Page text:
With the wide developments in running technology today, it can sometimes be confusing and even intimidating when choosing your new pair inside a running shoes store. How will you choose what's best for you and your training when there are different categories, shoe types and shapes within the standard Neutral, Stability, and Motion Control?
The design and technology of shoes varies depending on the brand and type. As a general guide for running shoes, here are brief definitions for the 3 major categories and some tips when buying your new pair:
The shoes under the neutral category are usually designed with a flexible forefoot and soft but firm mid-sole. These are the best types of shoes when you tend to land on the outside of your foot. You can determine where your foot lands by checking the soles of your old shoes - if the outside of the sole is worn out, then you tend to land more on the outside of your feet. This may also be the best pair for people with a high foot arc. Check if the arc of the shoes you're planning to buy has enough support or rigid especially if you have a high foot arc. These kinds of shoes support the arc of your foot more than your ankle or your knees. You can observe that this type of running footwear often has a curved sole.
Running shoes that are under the stability category are designed to control your feet from turning outwards when you run, balances your heel, and supports the arcs of your feet. These types of running footwear provide extra cushioning and excellent stability for your feet when you run. These shoes are for runners who lands on the outside of their heels and slightly turns their foot inward (pronates) when running. The arc of these shoes are not as rigid and may have varying degrees of support.
The soles of running shoes under the motion control category are usually straight or flat. Some designs have slightly curved soles but the main goal of these running footwear is to keep the heel secure and minimize the rate of pronation when you run. These shoes usually have a wider landing base for your heels, and a strong, rigid heel counter. These are good for runners who have flat feet or low arches. Runners who tend pronate their feet and have unstable knees when running can benefit more from these types of running shoes. Check the soles of your old pair - if they are worn out on the mid-sole, then this category is for you.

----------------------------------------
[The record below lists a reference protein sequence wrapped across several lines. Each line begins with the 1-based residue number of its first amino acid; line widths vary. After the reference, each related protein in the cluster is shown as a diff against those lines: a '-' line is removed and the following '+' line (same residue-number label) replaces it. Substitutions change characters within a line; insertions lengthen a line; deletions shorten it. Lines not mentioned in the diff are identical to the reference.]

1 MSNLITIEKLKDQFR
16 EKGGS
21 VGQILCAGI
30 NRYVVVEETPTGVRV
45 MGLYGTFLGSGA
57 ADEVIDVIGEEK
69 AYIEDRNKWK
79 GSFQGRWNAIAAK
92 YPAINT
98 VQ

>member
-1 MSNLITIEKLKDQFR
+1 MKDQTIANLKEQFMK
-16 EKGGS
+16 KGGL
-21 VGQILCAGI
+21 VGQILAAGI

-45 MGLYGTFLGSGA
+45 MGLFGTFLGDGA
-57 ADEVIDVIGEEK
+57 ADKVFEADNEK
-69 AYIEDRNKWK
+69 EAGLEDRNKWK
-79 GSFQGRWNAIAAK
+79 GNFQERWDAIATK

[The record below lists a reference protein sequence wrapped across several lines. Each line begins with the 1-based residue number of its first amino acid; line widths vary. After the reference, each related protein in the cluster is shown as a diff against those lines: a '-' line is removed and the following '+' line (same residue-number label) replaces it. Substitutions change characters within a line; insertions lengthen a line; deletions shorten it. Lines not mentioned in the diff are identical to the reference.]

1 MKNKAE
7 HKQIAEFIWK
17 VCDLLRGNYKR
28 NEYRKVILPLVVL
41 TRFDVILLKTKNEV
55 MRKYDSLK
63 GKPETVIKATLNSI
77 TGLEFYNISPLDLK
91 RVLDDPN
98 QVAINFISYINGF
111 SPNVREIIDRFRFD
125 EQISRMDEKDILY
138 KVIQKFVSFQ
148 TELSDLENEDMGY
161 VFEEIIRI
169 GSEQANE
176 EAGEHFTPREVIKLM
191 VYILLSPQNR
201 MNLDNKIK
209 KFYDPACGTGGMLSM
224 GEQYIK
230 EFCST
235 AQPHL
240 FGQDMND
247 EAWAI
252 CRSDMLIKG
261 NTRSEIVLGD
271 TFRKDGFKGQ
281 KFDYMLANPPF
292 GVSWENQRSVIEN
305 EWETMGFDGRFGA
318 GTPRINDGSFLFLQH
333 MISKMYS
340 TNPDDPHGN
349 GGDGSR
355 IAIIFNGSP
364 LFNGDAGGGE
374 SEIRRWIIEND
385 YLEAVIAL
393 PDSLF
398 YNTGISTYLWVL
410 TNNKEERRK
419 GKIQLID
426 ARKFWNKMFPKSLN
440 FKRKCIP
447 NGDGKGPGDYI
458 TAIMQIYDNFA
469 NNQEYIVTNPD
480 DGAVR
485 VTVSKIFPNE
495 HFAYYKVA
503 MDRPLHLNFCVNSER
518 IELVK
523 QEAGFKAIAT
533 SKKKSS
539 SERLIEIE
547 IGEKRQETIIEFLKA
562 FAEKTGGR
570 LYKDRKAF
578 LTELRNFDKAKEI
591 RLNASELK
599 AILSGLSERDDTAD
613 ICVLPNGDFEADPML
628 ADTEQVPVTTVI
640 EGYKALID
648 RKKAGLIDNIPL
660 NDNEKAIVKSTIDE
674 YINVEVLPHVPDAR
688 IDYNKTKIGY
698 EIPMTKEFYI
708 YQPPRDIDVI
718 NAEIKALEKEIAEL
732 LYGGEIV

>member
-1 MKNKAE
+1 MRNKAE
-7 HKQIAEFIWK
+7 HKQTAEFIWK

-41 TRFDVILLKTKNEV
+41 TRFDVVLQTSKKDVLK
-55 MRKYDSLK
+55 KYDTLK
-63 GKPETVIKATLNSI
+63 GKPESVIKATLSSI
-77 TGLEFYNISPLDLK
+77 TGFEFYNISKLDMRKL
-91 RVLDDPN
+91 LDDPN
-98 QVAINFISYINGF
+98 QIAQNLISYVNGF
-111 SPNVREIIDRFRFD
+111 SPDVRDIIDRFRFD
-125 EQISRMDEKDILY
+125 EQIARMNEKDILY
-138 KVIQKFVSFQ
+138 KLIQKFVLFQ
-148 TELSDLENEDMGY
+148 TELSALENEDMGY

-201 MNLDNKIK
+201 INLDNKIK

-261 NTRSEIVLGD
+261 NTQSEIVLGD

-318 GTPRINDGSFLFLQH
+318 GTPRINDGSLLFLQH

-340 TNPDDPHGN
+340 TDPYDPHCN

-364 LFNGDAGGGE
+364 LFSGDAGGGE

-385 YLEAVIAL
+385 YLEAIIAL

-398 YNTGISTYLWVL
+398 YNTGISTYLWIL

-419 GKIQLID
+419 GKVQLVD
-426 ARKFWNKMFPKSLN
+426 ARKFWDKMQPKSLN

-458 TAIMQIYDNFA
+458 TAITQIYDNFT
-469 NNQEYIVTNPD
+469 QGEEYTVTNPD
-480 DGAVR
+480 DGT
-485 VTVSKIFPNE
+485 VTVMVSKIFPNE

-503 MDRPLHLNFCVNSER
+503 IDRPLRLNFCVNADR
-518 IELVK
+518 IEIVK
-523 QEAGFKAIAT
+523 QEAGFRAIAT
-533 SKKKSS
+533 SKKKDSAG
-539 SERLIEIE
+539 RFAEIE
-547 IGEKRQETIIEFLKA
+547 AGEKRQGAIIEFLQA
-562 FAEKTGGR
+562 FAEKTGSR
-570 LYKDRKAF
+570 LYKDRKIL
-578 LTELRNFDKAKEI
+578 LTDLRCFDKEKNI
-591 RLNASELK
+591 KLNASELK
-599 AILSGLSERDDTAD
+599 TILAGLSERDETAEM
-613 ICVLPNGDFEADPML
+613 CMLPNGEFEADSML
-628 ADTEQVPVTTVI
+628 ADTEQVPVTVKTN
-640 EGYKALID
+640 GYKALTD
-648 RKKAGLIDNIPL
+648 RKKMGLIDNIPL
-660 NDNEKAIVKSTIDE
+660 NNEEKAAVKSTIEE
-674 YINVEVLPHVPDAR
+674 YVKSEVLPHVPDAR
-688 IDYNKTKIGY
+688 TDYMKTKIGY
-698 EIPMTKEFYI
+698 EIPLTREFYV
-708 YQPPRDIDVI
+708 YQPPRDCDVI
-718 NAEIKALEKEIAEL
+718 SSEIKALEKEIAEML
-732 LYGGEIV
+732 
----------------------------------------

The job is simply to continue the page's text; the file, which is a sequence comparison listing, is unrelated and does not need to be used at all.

When to buy a new pair?
You may ask yourself, "When do I need to buy a new pair?" Usually, the top part or the body of your running shoes looks like they are still in great shape but the cushioning and motion control may have already been lost.
Check the soles of your if they are worn out too much. It is helpful to mark the date that you bought your pair.
If you keep a record of your runs, compare it with the date that you bought your old ones. When you reach around 800 kilometers or 500 miles, you may need to buy a new pair.
Getting a new pair is an investment since your feet are the only parts of your body that touches another surface and absorbs all the impact when you run. Your legs and feet are your main engine for running so you need the excellent tools for support, stability, and comfort for them all the time. One of the keys to reducing risk of injury is to replace them once they break down or wear out.